Still no approval of the sixth package. The critical issues remain those relating to the countries most dependent on Russian oil, including Hungary
Yet another postponement for the agreement between EU member states on the sixth package of sanctions against Russia for the war in Ukraine, which includes a gradual embargo on oil imports from Moscow. The Coreper, the committee of permanent representatives of states to the EU ended without the package being approved, as in theory it should haveeven if, according to European diplomatic sources, the Council “is united on the need to adopt a sixth package of sanctions”.
According to the sources, thanks to the “intense” discussions conducted since the package was presented on the night between Tuesday 3 and Wednesday 4 May, “very important progress has been made on most of the measures”, based on the revised “proposals” “presented by the European Commission and the European External Action Service (among other things, the duration of the extensions granted to Hungary, Slovakia and the Czech Republic was extended to make the embargo effective).
The critical issues remain those relating to the countries most dependent on Russian oil, including Hungarywhose Prime Minister Viktor Orban called the oil embargo an “atomic bomb” for the Hungarian economy, in addition to Slovakia and the Czech Republic. We still need, continues the diplomat, “to work to finalize, in a spirit of solidarity , the guarantees that are necessary for the oil supply of the Member States which are currently in a very specific situation as regards the supply from Russia by pipeline “.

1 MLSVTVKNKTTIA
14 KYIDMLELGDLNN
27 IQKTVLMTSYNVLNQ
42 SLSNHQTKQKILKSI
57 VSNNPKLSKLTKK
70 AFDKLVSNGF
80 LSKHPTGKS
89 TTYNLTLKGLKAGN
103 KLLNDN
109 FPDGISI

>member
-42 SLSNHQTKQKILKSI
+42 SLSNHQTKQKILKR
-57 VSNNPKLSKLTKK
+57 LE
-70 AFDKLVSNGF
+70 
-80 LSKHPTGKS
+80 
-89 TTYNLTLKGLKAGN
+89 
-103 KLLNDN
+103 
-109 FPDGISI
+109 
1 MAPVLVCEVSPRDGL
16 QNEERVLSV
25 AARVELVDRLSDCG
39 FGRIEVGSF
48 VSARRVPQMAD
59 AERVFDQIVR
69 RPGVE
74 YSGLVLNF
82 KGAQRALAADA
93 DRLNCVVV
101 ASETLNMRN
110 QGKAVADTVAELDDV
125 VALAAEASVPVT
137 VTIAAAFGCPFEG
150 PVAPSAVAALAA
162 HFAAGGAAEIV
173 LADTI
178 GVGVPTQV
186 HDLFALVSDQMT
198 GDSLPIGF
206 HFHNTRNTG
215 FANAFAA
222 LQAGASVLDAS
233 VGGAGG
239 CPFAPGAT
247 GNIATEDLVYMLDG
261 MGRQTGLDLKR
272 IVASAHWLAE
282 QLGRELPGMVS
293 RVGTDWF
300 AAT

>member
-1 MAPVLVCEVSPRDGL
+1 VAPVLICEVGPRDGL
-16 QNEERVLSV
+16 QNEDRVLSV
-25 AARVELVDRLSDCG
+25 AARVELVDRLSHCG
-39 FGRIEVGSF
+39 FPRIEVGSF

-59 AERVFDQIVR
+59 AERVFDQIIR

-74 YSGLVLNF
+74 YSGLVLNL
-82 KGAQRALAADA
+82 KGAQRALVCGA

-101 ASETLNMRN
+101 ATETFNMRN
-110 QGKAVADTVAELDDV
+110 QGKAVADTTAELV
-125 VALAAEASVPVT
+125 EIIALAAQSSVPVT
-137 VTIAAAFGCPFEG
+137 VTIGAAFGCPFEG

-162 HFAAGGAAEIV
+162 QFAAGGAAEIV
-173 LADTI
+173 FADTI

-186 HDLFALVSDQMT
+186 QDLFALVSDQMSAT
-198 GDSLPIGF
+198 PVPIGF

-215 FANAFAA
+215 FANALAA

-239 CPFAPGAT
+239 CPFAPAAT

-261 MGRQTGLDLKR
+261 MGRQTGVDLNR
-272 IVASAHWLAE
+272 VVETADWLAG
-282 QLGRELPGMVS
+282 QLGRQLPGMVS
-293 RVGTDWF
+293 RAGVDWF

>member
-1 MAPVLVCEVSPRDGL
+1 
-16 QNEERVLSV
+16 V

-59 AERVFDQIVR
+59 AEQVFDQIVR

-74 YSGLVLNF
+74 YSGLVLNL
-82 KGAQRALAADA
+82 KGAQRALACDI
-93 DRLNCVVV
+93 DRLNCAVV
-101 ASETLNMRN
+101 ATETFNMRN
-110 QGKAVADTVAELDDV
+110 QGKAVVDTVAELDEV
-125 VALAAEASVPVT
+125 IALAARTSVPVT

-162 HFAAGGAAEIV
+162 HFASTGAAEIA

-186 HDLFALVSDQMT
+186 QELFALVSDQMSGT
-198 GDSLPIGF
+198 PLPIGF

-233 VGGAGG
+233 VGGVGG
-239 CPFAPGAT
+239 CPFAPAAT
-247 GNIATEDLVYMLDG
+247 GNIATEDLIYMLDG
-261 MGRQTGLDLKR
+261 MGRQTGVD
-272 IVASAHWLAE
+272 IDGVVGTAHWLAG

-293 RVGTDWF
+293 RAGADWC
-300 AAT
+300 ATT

Contacts “at all levels” will continue “at the beginning of the week”, with the aim of “reaching a complete agreement as quickly as possible” on the sixth package. Another Coreper meeting has not yet been scheduled. Today’s Sunday meeting was “very useful” to ascertain that “there are no political problems regarding the embargo on oil”. The goal now is to “finalize the package early in the week”. EU High Representative Josep Borrell had said that if a technical agreement was not found “immediately”, he would convene an extraordinary Foreign Affairs Council.